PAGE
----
Got an expensive DSLR as a gift? Or have you just seen what your photographer friend could do with that cam of his and are impressed by it? Or have you been working hard to achieve the status of a professional photographer? No matter what stage you’re at now, these tips will help you become a better photographer.
Part I: On Becoming a Pro-am
Before you can become a professional, you need to become a Pro-am i.e. Professional-amateur. Assuming you have at least a simple point-&-shoot camera and the passion for photography, you can declare yourself ready to embark on the journey of becoming a Pro-am. It is strongly recommended that you have at least a decent point-&-shoot and not just a shoddy mobile phone camera to begin with. This is in the beginning. But you will need to be ready to invest in a proper DSLR with good lens set-up when you decide to become professional.
Create an online presence
Create accounts on websites such as DeviantArt, Flickr, Behance etc. where you’ll find like-minded artists showing off their talents. It will not only give you the inspiration to take great-looking photos but also give you an idea of what you like and which approach you can take. Another good thing is that you can have discussions with professionals and others on forums. This will give you the knowledge necessary to make your explorations and personal experimentation more efficient and guided. The best part is that with an account on one of these websites, you’ll feel inclined to fill it with photos that show off your best work. You’ll be motivated and compelled to go out there, experiment and create products that impress those who inspire you. A few active months in experimental photography driven by your online presence can significantly boost your abilities.
Theory of Photography
There are certain tried and tested methods that photographers learn over long spans of time and to bring speed to your learning you can explicitly learn those general principles of photography by reading photography tutorials or ‘how to’ books on photography or if you’re short on time and patience, through video tutorials on different photography techniques offered by YouTube channels such as AdoramaTV. While there’s no substitute for in-the-field practice, learning the theory or general principles of photography can significantly improve and guide your work.
One of the key attributes of a great photographer is his/her creative eye – the ability to see ordinary things in unusual ways and capture them. To develop your creative eye you need to do certain exercises. A good way to go about it is to pick an ordinary object lying in your household that is preferably not ugly and spend a whole day capturing it in different ways. Use different lighting, different set up, different background, different camera settings etc. At the end of the day you should’ve explored the maximum possible ways in which that ordinary household object could possibly be seen. During this exercise you could also try to develop the ability to incorporate themes in your photography. For instance you could pick up a simple caption such as ‘Time and tide wait for none’ and use your imagination to pick an object and capture it in a way that reflects the caption you’ve chosen. It carries the same difficulty that all creative tasks carry but you get a lot of pleasure when you’re finally done with it.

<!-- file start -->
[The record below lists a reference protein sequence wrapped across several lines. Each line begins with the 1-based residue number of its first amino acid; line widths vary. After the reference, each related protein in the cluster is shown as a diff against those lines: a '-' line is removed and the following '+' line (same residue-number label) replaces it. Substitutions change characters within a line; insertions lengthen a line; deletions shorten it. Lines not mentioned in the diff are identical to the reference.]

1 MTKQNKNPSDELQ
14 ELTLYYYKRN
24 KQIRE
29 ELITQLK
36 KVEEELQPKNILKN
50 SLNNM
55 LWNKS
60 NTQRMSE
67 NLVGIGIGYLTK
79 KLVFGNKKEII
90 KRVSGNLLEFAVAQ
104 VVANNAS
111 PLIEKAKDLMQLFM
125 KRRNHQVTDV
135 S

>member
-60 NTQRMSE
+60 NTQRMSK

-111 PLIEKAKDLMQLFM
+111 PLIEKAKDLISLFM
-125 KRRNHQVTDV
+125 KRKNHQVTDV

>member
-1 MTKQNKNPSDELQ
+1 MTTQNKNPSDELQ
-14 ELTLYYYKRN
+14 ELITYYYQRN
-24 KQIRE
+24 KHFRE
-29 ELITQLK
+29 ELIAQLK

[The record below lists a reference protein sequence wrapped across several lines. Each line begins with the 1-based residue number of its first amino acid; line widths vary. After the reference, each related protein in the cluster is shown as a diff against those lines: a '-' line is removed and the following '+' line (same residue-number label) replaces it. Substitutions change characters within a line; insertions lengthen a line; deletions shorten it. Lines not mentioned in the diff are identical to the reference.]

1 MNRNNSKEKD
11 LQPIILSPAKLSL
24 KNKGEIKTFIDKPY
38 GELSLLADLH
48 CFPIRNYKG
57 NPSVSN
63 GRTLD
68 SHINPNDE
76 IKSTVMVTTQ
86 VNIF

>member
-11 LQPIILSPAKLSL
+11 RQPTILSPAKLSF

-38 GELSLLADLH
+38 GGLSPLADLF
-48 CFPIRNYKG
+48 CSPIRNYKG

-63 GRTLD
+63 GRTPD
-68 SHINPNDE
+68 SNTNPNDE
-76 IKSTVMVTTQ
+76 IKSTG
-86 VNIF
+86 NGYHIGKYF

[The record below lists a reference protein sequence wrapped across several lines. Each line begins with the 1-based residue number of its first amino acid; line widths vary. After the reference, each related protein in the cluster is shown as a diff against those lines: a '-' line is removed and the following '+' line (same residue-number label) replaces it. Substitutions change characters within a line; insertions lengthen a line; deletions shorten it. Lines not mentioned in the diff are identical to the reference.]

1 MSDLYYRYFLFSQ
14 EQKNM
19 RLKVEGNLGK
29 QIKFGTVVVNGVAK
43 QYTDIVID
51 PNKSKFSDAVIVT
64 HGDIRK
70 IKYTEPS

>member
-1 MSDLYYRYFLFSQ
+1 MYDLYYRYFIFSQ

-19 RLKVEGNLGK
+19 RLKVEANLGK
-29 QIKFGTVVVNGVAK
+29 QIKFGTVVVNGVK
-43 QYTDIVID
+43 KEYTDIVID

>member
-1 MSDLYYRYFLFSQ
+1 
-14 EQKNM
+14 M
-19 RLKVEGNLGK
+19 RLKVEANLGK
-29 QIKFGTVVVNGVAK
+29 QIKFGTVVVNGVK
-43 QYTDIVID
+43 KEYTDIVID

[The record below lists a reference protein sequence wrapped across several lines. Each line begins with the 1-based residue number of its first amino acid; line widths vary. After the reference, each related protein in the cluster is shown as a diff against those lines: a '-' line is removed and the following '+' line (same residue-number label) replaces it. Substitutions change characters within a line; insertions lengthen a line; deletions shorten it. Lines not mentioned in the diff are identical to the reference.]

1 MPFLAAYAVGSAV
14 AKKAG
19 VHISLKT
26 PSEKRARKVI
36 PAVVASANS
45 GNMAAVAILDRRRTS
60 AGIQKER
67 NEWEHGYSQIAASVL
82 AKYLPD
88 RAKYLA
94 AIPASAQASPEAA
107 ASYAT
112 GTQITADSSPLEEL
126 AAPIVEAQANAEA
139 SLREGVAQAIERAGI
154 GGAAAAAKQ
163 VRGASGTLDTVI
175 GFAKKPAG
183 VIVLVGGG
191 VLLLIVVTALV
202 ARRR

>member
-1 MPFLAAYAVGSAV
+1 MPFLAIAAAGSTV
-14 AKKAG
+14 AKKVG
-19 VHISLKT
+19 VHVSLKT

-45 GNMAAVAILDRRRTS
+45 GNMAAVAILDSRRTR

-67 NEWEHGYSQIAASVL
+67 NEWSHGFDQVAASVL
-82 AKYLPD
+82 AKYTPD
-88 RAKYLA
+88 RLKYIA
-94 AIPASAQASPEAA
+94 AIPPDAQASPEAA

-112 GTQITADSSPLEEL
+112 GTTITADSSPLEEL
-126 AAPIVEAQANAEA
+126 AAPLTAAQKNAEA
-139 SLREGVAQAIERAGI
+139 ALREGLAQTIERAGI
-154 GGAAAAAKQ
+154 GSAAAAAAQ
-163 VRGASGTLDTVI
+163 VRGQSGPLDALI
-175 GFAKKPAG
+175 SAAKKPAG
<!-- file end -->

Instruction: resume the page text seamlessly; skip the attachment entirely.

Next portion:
Don’t restrict yourself to a particular type of photography. In the early stages capture as many things in as many different ways as possible and eventually you’ll naturally narrow down to your specialty or your niche.
A professional photographer is a whole package. He/she starts right from the conceptualization of the object of photography, goes through setting it up, shoots and finally culminates the process with post-production work. This final step has the potential to significantly boost the quality of your work and for some it may even be the most important step in the whole process. This set of skills again comes only with practice and since we’ve all gone digital, getting feedback for your editing is instant as against what it was some years ago when things were still in film. Thinking of this fact and of how much more laborious the processes that photographers of previous generations had to take their work through to perfect their art can reduce the level of cumbersomeness that you might associate with post-production. A good piece of advice is to work on different ways of editing a single picture to see what sort of effects you can bring to it. Save the different images and take a break or something and free your mind off the work you’ve done and come back and take a look at the different images. Practice this for every outing/project and you’ll gain an intuitive feel to editing.
So far you’ve seen the different skills and practices that you need to do to get from a newbie to a pro-am. Know that this might take from a few months of relentless work to a few years depending on various factors such as the amount of effort you put in, the steepness of your learning curve, the nature of your subjects, your interest in photography etc. Once you’re satisfied with your growth and you feel you’re limited by the lack of opportunities to work further or by the limits of your equipment, you can declare yourself ready to embark on the journey to become a professional photographer.
Part II – On Becoming a Professional Photographer